Readability measures

By | 05/03/2016

This week I conducted an eye-opening analysis for a client organization that had asked me to assess its past corporate communication activities. It is a government institution that proves many prejudices that people have about such organizations well… right (but we’re going to change this over the next three months).

There are plenty of statistical measures and indices for texts that help you as communicators to evaluate, how easy your audience can understand your texts. Such statistics are usually based on a range of simple measures such as sentence length, number of syllables per word, the number of complex words, or the number of subordinate and even passive sentences. Many of the indices then try to relate the statistics to the required reading competency of the audience in order to understand the text – that might be the number of years of formal schooling or simply the age of a typical person that could understand the text. Different indices rely on different measures, so I advice taking a look at a few of them – some of them are even available from your MS Word software.

The most useful statistics in my opinion are the following two indices:

The Flesch(-Kincaid) Reading Ease – it uses sentence length and syllables and calculates an index between 0 ad 100, where a score between 90-100 would be easily understood by an 11-year-old (US student). Usually scores above 60 are acceptable for most communication work (indicating they can be understood by someone with some years of secondary education).

The Gunning’s Fog Index also uses sentence length and the share of complex words (words with three syllables and more) and relates it to the required number of years in education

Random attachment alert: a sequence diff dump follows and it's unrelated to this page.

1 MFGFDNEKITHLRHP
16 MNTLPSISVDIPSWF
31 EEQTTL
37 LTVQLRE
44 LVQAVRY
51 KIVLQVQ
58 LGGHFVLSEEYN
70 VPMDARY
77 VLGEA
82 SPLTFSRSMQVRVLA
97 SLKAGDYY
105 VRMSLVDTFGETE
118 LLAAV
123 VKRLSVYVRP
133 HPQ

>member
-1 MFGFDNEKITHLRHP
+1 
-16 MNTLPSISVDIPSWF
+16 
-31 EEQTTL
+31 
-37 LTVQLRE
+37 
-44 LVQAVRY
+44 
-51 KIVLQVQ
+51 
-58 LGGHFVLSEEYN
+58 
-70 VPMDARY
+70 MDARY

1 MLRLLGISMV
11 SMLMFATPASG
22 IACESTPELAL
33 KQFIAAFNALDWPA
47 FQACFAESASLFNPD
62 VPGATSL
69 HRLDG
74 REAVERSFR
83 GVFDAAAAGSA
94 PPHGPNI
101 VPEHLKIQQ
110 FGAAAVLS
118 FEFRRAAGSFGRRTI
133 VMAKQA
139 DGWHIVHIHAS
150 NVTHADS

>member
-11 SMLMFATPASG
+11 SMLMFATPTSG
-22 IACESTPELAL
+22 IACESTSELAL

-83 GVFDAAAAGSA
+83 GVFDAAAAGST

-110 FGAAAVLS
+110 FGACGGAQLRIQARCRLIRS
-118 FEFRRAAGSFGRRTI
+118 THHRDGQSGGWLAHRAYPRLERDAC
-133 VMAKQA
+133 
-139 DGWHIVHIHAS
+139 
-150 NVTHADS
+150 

That all sounds quite cumbersome in calculating – but actually there are so many tools that it usually takes only a few moments to get the desired statistics. Microsoft Word even has this built-in functionality and would give you readability scores when after finishing a spell and grammar check. In addition there are several online tools that can either process a website or simply a pasted text. My two favorite ones are:

And by the way: such readability statistics are not only available to English. So most of the indices have been adapted to popular languages such as German, French, Spanish etc.

So returning to my current work with the government client: Governments are usually said to be too bureaucratic and  technical, and here communication with citizens is certainly no exception. While many companies have learned to communicate plainly and find ways to wrap their key messages in simple ways for their target groups (yes, sometimes learning this the hard way), government officials too often are neglected when it comes to communication or writing training. So the above statistics really were an eye-opener to my current client. Its press releases – which by the way are quite often published by various print media without any editing or rewriting – feature a Flesch Reading Ease score in the low 30s and some even below that. This makes them harder to understand then Shakespeare (most of his works would score around 40) and on par with the Harvard Law Review. While this might be sometimes exceptional if you really only address lawyers or professors it is certainly not satisfactory for an organizational that needs to communicate a lot with the general public.

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